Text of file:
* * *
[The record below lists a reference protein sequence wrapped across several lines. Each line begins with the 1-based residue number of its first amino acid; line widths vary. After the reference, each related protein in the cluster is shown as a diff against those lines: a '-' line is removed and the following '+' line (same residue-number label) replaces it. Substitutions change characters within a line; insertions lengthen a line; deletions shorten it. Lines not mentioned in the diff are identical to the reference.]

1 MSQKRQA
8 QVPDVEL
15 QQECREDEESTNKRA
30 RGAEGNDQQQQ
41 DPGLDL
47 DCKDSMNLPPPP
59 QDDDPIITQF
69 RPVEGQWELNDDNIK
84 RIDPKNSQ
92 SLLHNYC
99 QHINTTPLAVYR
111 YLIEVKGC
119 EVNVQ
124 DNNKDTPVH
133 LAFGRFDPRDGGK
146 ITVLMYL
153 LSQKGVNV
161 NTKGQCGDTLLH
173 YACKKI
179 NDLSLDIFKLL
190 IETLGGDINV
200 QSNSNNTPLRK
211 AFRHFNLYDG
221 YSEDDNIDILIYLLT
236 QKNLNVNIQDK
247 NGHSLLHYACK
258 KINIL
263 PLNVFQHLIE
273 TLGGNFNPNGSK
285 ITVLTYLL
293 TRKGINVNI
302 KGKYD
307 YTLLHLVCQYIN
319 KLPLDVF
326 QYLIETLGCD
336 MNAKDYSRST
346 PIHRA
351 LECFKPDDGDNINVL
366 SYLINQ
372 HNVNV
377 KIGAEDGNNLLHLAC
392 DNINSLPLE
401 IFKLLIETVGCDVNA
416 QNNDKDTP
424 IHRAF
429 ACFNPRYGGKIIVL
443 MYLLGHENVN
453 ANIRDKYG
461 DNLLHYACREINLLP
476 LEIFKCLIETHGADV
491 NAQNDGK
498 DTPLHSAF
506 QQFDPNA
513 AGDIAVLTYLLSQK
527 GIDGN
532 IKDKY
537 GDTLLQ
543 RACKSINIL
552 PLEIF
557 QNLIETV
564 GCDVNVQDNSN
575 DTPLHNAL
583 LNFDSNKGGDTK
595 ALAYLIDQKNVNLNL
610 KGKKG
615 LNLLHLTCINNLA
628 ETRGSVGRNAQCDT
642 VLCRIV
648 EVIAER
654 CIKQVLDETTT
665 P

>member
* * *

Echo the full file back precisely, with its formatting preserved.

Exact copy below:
[The record below lists a reference protein sequence wrapped across several lines. Each line begins with the 1-based residue number of its first amino acid; line widths vary. After the reference, each related protein in the cluster is shown as a diff against those lines: a '-' line is removed and the following '+' line (same residue-number label) replaces it. Substitutions change characters within a line; insertions lengthen a line; deletions shorten it. Lines not mentioned in the diff are identical to the reference.]

1 MSQKRQA
8 QVPDVEL
15 QQECREDEESTNKRA
30 RGAEGNDQQQQ
41 DPGLDL
47 DCKDSMNLPPPP
59 QDDDPIITQF
69 RPVEGQWELNDDNIK
84 RIDPKNSQ
92 SLLHNYC
99 QHINTTPLAVYR
111 YLIEVKGC
119 EVNVQ
124 DNNKDTPVH
133 LAFGRFDPRDGGK
146 ITVLMYL
153 LSQKGVNV
161 NTKGQCGDTLLH
173 YACKKI
179 NDLSLDIFKLL
190 IETLGGDINV
200 QSNSNNTPLRK
211 AFRHFNLYDG
221 YSEDDNIDILIYLLT
236 QKNLNVNIQDK
247 NGHSLLHYACK
258 KINIL
263 PLNVFQHLIE
273 TLGGNFNPNGSK
285 ITVLTYLL
293 TRKGINVNI
302 KGKYD
307 YTLLHLVCQYIN
319 KLPLDVF
326 QYLIETLGCD
336 MNAKDYSRST
346 PIHRA
351 LECFKPDDGDNINVL
366 SYLINQ
372 HNVNV
377 KIGAEDGNNLLHLAC
392 DNINSLPLE
401 IFKLLIETVGCDVNA
416 QNNDKDTP
424 IHRAF
429 ACFNPRYGGKIIVL
443 MYLLGHENVN
453 ANIRDKYG
461 DNLLHYACREINLLP
476 LEIFKCLIETHGADV
491 NAQNDGK
498 DTPLHSAF
506 QQFDPNA
513 AGDIAVLTYLLSQK
527 GIDGN
532 IKDKY
537 GDTLLQ
543 RACKSINIL
552 PLEIF
557 QNLIETV
564 GCDVNVQDNSN
575 DTPLHNAL
583 LNFDSNKGGDTK
595 ALAYLIDQKNVNLNL
610 KGKKG
615 LNLLHLTCINNLA
628 ETRGSVGRNAQCDT
642 VLCRIV
648 EVIAER
654 CIKQVLDETTT
665 P

>member